Largest Earthquake Ever Detected On Any Planet In The Universe Just Happened On Mars

This is the time of everything happening the very first time, and we're all seeing some absolutely awesome stuff happening everywhere.



Because we're all practically at the very beginning of the technology boom in terms of space based travel, rocket launches by private individuals and stuff that's never been done before. We're all in for a really amazing ride because we're 30 or 40 year's into sophisticated technology, were all at the birth pretty much and that's why we're seeing some wild thing's happening.



The largest ever earthquake on Mars and to happen on another planet.


SPACECRAFT

InSight Mars Lander.

CREDIT

NASA/JPL-Caltech/ETH Zurich.











Take this for instance, you know that we will never witness another largest earthquake again? Because it's just happened and even if another one happened and it's slightly larger, the wind has been taken out of the sail on that one.



Insight is digging up a line trench to bury the seismic sensor cable on Mars.



InSight Starts Burying Seismometer's Cable above.



Seismic sensor location on Mars.




Credit NASA - JPL/Insight.



It's like when mankind set foot on the Moon, we only remember Neil Armstrong don't we? There's actually only ever been 12 humans to walk on the Moon. Buzz Aldrin was number 2 but the rest, be honest we don't take much care of it?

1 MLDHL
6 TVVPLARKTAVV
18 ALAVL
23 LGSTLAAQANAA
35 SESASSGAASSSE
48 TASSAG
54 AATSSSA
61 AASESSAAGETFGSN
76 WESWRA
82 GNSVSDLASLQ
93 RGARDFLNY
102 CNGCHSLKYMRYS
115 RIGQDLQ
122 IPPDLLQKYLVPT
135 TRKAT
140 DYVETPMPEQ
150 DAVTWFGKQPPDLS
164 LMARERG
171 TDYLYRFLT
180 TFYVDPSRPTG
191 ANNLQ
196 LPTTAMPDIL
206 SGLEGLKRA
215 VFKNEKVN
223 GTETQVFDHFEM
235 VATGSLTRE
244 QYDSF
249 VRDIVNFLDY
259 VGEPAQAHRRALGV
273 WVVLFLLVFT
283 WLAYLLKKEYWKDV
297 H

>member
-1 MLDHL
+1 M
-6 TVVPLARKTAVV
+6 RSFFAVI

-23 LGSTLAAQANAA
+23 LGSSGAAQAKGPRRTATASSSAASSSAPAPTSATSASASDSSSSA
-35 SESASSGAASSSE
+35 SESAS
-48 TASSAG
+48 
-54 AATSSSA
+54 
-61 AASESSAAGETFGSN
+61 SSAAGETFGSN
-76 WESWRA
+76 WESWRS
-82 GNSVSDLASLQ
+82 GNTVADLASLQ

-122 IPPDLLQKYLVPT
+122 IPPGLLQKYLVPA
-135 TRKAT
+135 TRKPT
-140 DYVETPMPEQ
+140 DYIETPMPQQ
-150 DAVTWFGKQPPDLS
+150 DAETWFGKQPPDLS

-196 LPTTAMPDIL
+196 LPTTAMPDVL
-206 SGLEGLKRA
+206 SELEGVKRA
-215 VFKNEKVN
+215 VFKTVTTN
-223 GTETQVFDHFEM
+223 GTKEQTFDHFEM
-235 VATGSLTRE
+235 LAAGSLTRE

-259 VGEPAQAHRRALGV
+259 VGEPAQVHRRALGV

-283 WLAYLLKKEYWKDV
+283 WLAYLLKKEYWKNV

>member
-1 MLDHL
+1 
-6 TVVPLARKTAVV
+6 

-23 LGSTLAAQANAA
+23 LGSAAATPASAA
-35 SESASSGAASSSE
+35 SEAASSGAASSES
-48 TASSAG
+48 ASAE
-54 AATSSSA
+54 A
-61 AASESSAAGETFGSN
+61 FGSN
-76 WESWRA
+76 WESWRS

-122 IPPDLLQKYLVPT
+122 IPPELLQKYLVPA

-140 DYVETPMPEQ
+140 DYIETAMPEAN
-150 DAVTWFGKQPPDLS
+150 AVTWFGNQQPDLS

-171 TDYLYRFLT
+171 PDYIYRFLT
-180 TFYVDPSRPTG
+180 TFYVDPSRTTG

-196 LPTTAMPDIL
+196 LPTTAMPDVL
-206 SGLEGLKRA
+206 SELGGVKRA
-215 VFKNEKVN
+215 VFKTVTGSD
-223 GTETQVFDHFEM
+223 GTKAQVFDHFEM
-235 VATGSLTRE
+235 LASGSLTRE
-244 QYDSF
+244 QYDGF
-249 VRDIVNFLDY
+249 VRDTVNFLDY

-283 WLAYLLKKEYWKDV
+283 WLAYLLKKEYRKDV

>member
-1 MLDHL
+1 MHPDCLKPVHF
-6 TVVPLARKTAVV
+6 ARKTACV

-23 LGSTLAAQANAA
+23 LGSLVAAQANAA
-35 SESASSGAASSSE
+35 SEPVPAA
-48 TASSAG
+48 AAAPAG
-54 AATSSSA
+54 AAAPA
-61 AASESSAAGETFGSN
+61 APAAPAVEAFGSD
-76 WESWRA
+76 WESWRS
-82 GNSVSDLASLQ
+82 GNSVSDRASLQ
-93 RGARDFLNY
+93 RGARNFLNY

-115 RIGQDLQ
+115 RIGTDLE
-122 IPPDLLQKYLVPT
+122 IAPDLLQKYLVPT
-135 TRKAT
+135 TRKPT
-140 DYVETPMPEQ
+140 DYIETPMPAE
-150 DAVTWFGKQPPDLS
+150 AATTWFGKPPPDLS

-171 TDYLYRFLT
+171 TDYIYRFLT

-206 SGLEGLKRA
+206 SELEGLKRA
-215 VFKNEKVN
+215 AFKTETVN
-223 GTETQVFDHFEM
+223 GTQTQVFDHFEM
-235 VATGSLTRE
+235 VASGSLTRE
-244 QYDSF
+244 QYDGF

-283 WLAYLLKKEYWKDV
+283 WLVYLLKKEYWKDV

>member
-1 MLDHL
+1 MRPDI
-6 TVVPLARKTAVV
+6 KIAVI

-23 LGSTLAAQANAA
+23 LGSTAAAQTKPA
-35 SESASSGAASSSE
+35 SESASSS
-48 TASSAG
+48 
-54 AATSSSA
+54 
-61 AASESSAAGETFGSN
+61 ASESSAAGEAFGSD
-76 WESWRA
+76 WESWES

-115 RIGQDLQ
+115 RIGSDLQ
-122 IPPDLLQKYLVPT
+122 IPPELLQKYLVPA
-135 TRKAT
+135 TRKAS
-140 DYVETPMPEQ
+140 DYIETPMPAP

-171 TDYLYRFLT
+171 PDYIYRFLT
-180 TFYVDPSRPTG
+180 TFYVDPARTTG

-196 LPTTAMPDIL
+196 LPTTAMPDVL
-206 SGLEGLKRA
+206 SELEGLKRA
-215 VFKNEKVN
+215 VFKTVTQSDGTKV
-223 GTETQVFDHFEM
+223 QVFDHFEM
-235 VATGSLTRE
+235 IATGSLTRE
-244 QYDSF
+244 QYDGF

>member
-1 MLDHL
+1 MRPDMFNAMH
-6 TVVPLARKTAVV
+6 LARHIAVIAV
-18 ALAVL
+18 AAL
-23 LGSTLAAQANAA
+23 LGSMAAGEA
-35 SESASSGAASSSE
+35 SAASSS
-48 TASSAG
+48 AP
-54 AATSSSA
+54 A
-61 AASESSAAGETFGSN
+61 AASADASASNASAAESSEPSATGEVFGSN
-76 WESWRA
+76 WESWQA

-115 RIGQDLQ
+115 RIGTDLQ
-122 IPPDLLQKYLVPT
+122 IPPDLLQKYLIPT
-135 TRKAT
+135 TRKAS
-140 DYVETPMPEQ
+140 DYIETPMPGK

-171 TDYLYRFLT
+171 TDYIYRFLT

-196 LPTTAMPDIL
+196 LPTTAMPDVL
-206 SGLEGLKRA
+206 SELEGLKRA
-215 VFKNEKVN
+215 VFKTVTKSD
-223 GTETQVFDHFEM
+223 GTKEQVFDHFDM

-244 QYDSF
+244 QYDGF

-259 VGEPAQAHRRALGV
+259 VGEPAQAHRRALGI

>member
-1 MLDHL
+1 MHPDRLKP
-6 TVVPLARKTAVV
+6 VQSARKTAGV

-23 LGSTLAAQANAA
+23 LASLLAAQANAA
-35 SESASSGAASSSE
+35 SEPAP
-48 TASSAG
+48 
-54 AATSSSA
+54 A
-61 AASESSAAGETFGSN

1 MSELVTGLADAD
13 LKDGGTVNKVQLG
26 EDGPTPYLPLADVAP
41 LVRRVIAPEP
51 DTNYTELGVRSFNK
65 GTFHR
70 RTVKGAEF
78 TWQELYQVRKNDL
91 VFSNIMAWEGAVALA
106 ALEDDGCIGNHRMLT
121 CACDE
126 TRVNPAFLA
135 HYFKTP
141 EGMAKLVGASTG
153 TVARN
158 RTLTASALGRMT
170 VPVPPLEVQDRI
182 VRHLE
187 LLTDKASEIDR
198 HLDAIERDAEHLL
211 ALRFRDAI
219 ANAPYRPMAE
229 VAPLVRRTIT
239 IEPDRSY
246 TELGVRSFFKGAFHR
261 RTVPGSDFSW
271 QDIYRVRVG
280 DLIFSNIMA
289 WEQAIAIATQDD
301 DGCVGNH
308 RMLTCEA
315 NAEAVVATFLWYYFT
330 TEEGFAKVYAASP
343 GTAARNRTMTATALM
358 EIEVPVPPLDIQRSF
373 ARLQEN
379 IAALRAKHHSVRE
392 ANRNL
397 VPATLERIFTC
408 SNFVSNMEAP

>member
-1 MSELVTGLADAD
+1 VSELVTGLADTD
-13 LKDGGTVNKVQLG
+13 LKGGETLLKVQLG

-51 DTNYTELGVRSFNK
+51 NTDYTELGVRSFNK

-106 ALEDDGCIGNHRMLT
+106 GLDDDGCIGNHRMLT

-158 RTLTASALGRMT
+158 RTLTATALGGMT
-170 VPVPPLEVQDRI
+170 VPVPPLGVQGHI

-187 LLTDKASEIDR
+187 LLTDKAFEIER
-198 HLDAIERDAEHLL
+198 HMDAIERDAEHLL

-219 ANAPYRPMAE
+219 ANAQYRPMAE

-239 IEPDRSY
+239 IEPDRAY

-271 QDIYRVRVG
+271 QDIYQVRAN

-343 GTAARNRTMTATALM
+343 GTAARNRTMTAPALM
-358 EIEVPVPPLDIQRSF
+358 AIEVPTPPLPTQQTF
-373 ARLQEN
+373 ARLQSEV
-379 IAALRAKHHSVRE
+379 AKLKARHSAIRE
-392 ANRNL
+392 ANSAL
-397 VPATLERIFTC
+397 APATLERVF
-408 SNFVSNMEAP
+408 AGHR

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NASA absolutely knew that this was going to be an issue so they kept it under wraps right up until they got there. But it definitely doesn't matter because humans are making alsorts of world first's and it's exciting to be living in this day and age. I just wanted to bring you the knowledge of this very recent Martian earthquake. It happened




Image description:

This spectrogram (above) shows the largest quake ever detected on another planet. Estimated at magnitude 5, this quake was discovered by NASA's InSight lander on May 4, 2022, the 1,222nd Martian day, or sol, of the mission.


InSight was sent to Mars with a highly sensitive seismometer, provided by France's Centre National d'Études Spatiales (CNES), to study the deep interior of the planet. As seismic waves pass through or reflect off material in Mars' crust, mantle, and core, they change in ways that seismologists can study to determine the depth and composition of these layers. What scientists learn about the structure of Mars can help them better understand the formation of all rocky worlds, including Earth and its Moon.

NASA 











Here's a fantastic video uploaded to YouTube by Exoplanet:





If you know someone who would like this kind of information, please could you share it with them. Also I'd like to hear your thoughts and opinions on this largest ever earthquake on Mars, cheers.



Credit: NASA JPL/Insight/UFO Sighting's Footage/Ufosfootage/Ufosfootage/UFO News/Canva.

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